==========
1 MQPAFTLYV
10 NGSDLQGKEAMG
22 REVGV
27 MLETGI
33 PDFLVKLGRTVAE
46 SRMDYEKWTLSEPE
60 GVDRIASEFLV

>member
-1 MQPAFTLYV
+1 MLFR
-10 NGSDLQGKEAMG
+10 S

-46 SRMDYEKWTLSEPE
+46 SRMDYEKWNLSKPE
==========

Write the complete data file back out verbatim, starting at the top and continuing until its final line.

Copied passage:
1 MQPAFTLYV
10 NGSDLQGKEAMG
22 REVGV
27 MLETGI
33 PDFLVKLGRTVAE
46 SRMDYEKWTLSEPE
60 GVDRIASEFLV

>member
-1 MQPAFTLYV
+1 MLFR
-10 NGSDLQGKEAMG
+10 S

-46 SRMDYEKWTLSEPE
+46 SRMDYEKWNLSKPE